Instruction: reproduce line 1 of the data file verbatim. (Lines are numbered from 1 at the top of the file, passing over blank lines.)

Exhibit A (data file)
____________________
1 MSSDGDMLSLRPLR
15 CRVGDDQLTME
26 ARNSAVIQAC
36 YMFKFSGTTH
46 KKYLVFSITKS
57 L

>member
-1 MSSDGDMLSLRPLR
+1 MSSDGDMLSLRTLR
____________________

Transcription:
1 MSSDGDMLSLRPLR